• Genre Shift: Early in her career, Marshall’s music was raw, stripped-down indie rock. It then moved to a mixture of blues, country, soul, and indie rock. Sun added electronica to the mix while downplaying the blues-country-soul part of her sound.
  • I Am the Band: Cat Power is Chan Marshall.
  • Important Haircut: She has cut her hair down to a pixie cut, as seen in the cover for Sun and has since bleached her hair blonde.
  • In the Blood: Marshall’s father, Charlie, is a blues musician and an itinerant pianist.
  • Isn't It Ironic?: The AV Club had something to say about her cover of Cat Stevens' "How Can I Tell You" being used in a commercial:
    There's no space here to get into the morality of diamond-buying in general —- there are plenty of books on the subject, as well as that Leo DiCaprio movie —- but it's the pairing of Cat Stevens' poignant "How Can I Tell You" (sung in the commercial by Cat Power!) with a goopy diamond commercial that ups the ick factor. A song of longing and searching for the right words to express emotion is given this simple answer: "Don't describe your feelings, let these shiny rocks do that."
  • New Sound Album: While the blues-country-soul-indie rock sound was hinted at in previous albums, The Greatest fully exemplified this sound. Sun is another example, as seen above.
  • One-Woman Wail: Marshall often wailed in her early music.
  • Sampling:
    • "American Flag", from Moon Pix, samples the reversed drum machine from The Beastie Boys' "Paul Revere". According to the album's engineer, she showed up with a copy of Licensed to Ill and asked for a sample of the reversed beat.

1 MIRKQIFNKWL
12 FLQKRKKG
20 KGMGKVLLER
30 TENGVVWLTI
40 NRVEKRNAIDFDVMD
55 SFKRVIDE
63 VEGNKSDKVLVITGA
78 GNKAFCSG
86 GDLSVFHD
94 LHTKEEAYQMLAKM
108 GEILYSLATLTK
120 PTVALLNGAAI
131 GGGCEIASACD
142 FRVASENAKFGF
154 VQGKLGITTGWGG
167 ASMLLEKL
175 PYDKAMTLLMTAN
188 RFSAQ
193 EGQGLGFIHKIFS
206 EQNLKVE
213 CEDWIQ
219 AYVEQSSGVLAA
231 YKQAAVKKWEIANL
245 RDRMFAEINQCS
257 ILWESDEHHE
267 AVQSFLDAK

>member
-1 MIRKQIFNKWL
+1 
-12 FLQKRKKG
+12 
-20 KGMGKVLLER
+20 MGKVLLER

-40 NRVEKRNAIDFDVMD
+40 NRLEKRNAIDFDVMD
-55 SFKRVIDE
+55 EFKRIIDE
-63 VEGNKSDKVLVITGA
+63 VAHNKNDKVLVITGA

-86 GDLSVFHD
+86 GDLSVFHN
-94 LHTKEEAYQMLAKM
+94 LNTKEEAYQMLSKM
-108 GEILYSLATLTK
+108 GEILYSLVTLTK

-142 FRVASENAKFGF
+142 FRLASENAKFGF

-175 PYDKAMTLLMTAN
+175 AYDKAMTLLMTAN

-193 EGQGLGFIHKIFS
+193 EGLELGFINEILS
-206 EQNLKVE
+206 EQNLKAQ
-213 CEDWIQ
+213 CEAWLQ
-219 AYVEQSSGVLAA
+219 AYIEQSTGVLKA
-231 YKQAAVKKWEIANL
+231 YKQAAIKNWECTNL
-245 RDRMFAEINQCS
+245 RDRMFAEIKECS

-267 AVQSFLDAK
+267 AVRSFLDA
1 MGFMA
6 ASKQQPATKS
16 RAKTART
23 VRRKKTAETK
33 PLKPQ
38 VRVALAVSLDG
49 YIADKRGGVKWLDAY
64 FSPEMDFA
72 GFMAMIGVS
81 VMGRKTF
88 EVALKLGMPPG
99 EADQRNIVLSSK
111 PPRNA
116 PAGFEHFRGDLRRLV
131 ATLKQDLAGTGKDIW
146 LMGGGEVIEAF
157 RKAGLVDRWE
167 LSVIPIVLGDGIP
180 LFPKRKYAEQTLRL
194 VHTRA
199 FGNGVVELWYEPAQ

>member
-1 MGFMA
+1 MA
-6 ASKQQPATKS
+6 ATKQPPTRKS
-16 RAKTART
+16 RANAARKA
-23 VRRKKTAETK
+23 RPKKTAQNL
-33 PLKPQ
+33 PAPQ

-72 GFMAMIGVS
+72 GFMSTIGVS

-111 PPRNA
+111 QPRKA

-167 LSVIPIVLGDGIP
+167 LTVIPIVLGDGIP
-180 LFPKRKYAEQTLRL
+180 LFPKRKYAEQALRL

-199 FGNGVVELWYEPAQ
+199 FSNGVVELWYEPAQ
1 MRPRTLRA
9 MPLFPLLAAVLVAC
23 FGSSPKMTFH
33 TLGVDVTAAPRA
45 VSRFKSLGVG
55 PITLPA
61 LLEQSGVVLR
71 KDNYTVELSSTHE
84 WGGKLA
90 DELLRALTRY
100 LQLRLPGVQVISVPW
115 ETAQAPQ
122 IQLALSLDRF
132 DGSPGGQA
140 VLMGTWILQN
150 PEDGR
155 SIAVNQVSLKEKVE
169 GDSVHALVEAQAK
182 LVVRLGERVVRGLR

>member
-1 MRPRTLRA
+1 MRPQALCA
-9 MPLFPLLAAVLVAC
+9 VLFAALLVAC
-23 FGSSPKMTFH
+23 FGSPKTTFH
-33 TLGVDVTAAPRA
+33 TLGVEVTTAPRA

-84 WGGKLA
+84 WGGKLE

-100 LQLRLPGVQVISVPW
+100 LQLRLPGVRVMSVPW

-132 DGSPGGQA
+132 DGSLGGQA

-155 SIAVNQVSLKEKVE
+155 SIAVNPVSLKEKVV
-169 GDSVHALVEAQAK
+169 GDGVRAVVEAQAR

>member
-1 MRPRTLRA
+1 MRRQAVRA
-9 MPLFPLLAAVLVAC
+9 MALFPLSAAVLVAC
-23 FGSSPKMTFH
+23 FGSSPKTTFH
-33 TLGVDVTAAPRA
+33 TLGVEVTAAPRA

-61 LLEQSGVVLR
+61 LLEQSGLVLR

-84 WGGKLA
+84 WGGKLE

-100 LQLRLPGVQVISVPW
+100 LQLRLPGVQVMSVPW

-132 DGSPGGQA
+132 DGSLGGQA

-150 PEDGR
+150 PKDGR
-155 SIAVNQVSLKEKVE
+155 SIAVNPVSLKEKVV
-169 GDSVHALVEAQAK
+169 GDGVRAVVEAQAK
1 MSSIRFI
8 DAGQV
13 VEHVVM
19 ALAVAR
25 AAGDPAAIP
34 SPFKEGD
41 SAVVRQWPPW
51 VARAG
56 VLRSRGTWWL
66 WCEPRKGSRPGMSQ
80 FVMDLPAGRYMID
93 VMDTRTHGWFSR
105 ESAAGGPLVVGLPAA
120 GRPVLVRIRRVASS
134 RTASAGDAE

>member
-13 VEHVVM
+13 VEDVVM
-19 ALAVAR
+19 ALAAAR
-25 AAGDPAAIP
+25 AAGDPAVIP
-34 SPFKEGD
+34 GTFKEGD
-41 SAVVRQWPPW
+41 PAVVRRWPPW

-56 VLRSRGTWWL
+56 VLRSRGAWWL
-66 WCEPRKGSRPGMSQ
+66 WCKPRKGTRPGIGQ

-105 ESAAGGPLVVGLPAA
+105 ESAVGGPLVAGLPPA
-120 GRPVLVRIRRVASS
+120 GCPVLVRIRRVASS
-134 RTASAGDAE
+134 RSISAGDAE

• Also, if WhoSampled is right, "Schizophrenia's Weighted Me Down", from the "Nude as the News" single, uses (rather apt) samples from Sonic Youth's "Schizophrenia" and Skip Spence's "Weighted Down (The Prison Song)".
  • Shout-Out:
    • Marshall mentions the names of Patti Smith's children (Jackson and Jesse) in "Nude as the News".
    • The cover of You Are Free imitates the one for Galaxie 500's Today.
    • "Metal Heart" references "Amazing Grace".
    • "I Don't Blame You" is about the suicide of Kurt Cobain.
  • Softer and Slower Cover: Her breakthrough early recording was a cover of "(I Can't Get No) Satisfaction" that didn't merely slow it down to graveyard pace, but left out the iconic riff.
  • Soprano and Gravel: Well, when you get Eddie Vedder to add additional vocals to two of your songs...
  • Three Chords and the Truth: Her early music was sometimes this.